What does it mean to claim or confess to be the author of one’s actions? Modern liberalism draws tight causal links from individual volition to action to responsibility. But for the ancient Greeks, that causal chain was not so singular or straightforward. Agents acted amid a miasma (sometimes literal) of other forces: the gods, fate, genealogy, the polis, the limits of knowledge and the passions of the body. The study of agency in ancient Greek thought thus opens onto questions about the nature of the ethical subject and their relation to the myriad forces and pressures (internal and external, familial and social, physical and metaphysical) that surrounded them. The course will be divided into three parts. In the first we will examine the limits of individual human agency, including the particularly challenging question of female agents. The second will focus on collective agency, including that of the dêmos in Athenian political thought and of the elements in pluralist philosophies. In the third part we will consider non-human agency (gods and daimones, non-human animals, and lively objects). Our primary texts will come mostly from fifth- and fourth-century Greece (including tragedy, comedy, forensic oratory, and philosophy). We will read these primary texts with and against works of scholarship and of critical theory (likely to include Bernard Williams, Gyatri Spivak, Jean-Luc Nancy, Rosi Braidotti, and Gilles Deleuze and Félix Guattari). The class is open to those without advanced knowledge of Greek: if that is you, please contact me for more information (v.wohl@utoronto.ca).

 

CLA 5023 Gunderson

We will be exploring rhetoric in the age of empire. The advent of an imperial system fundamentally complicates one of the fantasies that animated previous rhetorical culture, namely that orators and oratory play a hegemonic role in their societies. We will explore some of the modifications both implicit and explicit that occur in the first 150 or so years of the common era. These include issues such as  the rise of epideictic and the evolution of “oratory for its own sake” as well as the super-star culture of traveling orators; shifts in canons of style; the changes in rhetorical theory that attend changes in practice; and the rise of nostalgic histories of rhetoric.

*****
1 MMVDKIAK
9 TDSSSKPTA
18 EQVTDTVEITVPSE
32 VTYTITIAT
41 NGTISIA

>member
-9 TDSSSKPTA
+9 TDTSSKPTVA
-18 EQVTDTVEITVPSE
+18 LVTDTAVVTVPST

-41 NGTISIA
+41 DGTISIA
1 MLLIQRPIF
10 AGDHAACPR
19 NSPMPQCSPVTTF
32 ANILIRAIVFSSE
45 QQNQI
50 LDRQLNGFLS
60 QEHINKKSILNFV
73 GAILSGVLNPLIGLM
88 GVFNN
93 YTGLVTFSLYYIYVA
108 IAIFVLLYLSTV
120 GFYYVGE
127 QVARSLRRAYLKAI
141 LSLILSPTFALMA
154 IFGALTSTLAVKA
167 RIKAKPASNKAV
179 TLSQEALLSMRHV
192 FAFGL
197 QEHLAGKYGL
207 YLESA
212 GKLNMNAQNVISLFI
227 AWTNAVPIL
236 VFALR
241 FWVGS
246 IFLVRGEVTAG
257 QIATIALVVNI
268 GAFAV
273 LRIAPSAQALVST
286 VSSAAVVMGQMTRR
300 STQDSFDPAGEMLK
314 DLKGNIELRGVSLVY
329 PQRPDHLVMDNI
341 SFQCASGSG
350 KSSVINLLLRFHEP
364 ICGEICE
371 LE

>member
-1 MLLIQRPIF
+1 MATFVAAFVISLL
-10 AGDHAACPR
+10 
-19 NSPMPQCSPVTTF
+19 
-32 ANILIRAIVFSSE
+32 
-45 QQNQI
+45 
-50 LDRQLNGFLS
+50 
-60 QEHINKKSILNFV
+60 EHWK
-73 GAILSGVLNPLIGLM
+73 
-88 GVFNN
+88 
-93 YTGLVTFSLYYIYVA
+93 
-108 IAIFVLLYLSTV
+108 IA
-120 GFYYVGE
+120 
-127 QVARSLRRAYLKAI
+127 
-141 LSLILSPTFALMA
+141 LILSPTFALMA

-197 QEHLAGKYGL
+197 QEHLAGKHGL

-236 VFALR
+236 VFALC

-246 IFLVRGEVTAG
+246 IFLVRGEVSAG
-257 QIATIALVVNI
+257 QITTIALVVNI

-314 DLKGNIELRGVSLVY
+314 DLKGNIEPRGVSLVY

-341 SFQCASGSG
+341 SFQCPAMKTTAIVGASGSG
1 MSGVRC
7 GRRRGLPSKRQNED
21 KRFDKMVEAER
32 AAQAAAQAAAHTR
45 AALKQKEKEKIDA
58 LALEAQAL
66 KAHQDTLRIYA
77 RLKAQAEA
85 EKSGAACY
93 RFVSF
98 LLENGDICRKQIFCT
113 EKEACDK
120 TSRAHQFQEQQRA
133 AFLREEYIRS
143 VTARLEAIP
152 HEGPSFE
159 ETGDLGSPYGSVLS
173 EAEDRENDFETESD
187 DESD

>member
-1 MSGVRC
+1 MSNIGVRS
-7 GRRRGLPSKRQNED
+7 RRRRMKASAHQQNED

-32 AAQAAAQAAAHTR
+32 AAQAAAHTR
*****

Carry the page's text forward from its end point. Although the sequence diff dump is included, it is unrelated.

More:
We will be reading both Greek and Latin authors. The specific authors and topics we cover will depend on student interest. Sociological, historical, and literary-critical approaches will all be encouraged.

 

CLA 5021 Yu

This course takes a long-range view of orality and textuality as modes of discourse in Greek literary thought. Equally fundamental will be the concept of hypertextuality — the obsession and overproduction of text as exemplified by the profusion of specialist compendia, encyclopedias, and commentaries in the Imperial Greek period. Rather than approach orality, textuality, and hypertextuality teleologically, we explore their interdynamics, their potentialities and limits, the social and intellectual institutions and practices undergirding them, as well as the distinct forms of authority inherent in each mode. Some guiding questions include: How does occasional performed poetry already intimate the textual? Why do inscriptions and technical scholarly texts routinely take recourse to aspects of orality? Indeed, how do we purport to access Greek oral tradition when the evidence is largely, if not entirely, mediated by the textual? What happens to the speaking voice when rendered textual?

To recover how the Greeks themselves theorized the oral, textual, and hypertextual, we will read representative ancient Greek texts (not only selection of archaic poetry, historiography, philosophy, and public inscriptions and sacred laws, but also inscribed hymns, Totenpässe, curses, prayers, and oracles recorded on various materials). We will integrate into our discussions pertinent secondary scholarship from comparative literature, linguistics, anthropology, and the sociology of knowledge (e.g., Goody, Vansina, Ong, Havelock, Rosalind Thomas, Benveniste, Certeau, and Latour).